Every US airline that had domestic freighter operations shed them - AA, DL, UA domestic freighters are all long gone.
In addition gone are other US general domestic freight airlines like Kittyhawk, Emery, AIA, Zantop, CF, Rosenbalm etc..

Outside of express shipments, and possibly perishables, air-transportation does not make sense domestically when you can reach coast to coast via rail in 3-4 days, and up and down the coast in a couple days via truck.

I can where you are going. I was considering, since the original poster was mentioning a Southwest-airline model for parcel delivery, I was limiting my consideration to overnight, one-day delivery etc.
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PanHAM
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RE: Could A Southwest Type Fed Ex Work?

Tue Sep 06, 2011 8:08 pm

Quoting LAXintl (Reply 18):
In the US, per DOT barely 1% of domestic freight moves on planes. yes that is right - less than 1%.
Trucks and trains are by far the most efficient and preferred means to move good

Well, even trucks move on trains, in form of intermodal containers and trailers. You take bulk cargo like grain and chemicals, coal and intermodal plus - what you forgot - barges and usually pipelines are included in those overall figures as well and it is no surprise that the market share air cargo has is around 1 percent.

That is a global figure, which , depending on the region, is between 1 and 3 %

Quoting Grid (Reply 20):
Is that by weight, volume and/or value?

by weight of course. Volume is calculated into weight as well, but that goes for airfreight only.

.

Quoting mayor (Reply 27):
Isn't most everything except for sorting and delivery, already contracted out?

they forgot to contract the unions out. They are the reason for this desaster. All postal authroities in similar developed countries over the world have been turned into efficiently run privatized companies and are no longer a burden for the tax payer. Except one.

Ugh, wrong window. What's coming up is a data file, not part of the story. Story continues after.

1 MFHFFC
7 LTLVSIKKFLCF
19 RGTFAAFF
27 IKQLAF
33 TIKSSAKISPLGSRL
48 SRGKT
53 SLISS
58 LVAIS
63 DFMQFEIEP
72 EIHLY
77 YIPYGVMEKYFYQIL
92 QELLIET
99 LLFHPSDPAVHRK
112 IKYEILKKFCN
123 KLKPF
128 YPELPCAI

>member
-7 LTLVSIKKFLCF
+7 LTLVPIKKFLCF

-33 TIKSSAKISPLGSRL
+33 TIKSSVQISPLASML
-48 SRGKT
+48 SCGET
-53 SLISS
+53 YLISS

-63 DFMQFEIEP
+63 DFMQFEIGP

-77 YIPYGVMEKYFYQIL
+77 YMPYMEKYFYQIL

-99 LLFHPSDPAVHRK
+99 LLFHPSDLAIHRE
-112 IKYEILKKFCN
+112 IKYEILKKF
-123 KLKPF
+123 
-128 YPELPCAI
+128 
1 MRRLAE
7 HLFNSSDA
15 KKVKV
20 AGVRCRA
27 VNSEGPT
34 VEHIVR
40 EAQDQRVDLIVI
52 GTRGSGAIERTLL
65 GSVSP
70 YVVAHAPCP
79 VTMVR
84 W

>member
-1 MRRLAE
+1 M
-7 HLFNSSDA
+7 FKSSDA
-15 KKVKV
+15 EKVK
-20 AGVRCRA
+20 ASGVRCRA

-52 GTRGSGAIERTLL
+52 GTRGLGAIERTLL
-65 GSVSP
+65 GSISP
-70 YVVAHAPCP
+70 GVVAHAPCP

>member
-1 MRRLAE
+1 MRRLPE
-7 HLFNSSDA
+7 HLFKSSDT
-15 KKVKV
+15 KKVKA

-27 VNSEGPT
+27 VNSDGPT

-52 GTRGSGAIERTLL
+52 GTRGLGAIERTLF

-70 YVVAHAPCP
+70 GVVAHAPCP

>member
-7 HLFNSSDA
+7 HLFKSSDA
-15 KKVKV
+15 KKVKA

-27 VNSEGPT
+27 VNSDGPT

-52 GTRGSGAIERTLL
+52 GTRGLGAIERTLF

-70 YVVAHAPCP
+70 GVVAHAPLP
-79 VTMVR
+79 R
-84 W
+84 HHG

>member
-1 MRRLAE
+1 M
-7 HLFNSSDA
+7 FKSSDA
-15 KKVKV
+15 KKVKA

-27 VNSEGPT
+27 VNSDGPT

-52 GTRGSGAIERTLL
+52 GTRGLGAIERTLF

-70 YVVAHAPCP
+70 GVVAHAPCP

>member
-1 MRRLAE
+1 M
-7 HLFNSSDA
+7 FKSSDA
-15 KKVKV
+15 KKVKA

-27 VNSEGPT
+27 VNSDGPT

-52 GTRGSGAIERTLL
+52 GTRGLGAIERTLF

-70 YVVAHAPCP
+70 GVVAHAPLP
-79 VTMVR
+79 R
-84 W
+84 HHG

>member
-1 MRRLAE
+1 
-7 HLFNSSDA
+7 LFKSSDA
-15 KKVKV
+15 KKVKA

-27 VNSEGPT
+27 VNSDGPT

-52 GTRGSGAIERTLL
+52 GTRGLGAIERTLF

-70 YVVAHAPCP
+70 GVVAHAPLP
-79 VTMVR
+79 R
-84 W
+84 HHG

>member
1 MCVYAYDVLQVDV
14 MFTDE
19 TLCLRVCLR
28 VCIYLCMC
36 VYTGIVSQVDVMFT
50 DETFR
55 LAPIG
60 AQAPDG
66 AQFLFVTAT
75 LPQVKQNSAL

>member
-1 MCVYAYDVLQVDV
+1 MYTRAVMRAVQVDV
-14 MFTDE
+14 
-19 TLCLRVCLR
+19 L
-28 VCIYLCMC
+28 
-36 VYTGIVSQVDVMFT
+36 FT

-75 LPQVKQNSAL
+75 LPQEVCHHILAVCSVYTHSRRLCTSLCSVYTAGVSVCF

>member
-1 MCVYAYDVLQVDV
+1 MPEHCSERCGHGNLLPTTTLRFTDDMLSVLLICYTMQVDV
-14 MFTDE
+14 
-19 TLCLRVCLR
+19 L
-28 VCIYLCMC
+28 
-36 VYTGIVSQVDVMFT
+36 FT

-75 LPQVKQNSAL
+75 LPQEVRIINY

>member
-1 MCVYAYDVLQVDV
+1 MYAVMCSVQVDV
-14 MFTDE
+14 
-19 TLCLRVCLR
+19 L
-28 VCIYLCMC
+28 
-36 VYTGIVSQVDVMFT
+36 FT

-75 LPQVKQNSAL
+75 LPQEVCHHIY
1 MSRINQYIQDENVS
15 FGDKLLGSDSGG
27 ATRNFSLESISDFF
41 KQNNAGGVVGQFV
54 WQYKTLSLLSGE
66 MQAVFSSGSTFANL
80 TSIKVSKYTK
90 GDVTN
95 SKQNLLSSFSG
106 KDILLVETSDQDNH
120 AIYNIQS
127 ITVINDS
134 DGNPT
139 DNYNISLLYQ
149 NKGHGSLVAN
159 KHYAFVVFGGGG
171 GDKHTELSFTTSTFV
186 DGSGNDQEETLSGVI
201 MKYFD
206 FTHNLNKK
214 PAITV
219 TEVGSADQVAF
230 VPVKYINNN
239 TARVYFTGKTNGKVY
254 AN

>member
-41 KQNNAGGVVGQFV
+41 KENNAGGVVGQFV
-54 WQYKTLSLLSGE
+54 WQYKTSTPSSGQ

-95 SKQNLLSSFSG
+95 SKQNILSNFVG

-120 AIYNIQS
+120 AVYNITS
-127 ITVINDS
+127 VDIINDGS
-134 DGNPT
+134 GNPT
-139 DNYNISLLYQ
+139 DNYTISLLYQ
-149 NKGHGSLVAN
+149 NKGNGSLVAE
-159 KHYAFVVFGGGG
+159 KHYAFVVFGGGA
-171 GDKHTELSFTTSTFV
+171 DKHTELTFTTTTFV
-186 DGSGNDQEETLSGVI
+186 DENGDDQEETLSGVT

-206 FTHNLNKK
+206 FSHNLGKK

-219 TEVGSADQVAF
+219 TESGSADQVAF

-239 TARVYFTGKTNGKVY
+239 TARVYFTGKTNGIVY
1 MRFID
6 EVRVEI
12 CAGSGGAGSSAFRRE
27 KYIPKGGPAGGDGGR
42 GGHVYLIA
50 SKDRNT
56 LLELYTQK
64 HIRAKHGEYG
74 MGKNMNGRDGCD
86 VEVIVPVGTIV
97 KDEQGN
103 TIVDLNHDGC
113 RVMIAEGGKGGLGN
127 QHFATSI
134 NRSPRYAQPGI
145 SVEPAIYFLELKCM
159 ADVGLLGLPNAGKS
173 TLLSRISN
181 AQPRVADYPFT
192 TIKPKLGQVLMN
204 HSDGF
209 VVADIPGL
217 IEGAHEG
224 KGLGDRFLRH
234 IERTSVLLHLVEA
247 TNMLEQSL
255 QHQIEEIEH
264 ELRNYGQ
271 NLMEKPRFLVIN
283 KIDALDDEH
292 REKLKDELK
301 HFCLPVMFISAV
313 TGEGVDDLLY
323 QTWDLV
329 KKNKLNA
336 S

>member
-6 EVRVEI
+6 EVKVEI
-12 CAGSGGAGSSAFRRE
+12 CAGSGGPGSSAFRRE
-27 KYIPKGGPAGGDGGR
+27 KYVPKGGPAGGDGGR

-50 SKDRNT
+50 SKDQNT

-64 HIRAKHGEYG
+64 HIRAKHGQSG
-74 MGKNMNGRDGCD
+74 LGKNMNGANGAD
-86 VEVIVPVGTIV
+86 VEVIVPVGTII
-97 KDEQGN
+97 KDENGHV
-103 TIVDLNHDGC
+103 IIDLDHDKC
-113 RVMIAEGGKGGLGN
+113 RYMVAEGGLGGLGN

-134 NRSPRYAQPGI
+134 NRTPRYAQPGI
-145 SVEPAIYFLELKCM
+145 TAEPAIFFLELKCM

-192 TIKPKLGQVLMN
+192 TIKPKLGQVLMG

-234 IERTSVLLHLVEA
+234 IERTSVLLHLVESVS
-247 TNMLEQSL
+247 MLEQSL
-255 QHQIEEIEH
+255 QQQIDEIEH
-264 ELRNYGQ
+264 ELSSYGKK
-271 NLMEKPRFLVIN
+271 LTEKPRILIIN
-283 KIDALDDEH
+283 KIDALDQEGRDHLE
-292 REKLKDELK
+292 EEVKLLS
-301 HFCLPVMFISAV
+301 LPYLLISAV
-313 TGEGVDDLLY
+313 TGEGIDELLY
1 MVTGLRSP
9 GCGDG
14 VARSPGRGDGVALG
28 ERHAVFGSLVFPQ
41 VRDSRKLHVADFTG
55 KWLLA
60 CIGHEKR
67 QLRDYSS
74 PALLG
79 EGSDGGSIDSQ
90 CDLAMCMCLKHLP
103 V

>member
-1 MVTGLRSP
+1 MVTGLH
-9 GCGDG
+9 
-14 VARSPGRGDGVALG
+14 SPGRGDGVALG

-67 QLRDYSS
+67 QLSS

Quoting mayor (Reply 25):
DHL's problem was they never had the infrastructure that FX and UPS had. I still maintain that the other entrant was the USPS, long before DHL came on the scene in the U.S.

The real problem was that they entered an over regulated market too late to establish a foothold. UPS came to Germany around the late 70s early 80s and grew while the Bundespost was still nationalized and run as an authority. That was easy prey for a well run outfit like UPS. FX as well, came early enough to build up a system and they both were pretty much unchallenged in building up an internal European air system without too much interference. DHL fought an uphill battle on that front as well.
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jcs17
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RE: Could A Southwest Type Fed Ex Work?

Tue Sep 06, 2011 9:38 pm

Boxes and parcels tend to be more discriminating fliers who will pay a little bit extra for the upgrade in service, so no I don't think a Southwest type of FedEx would work.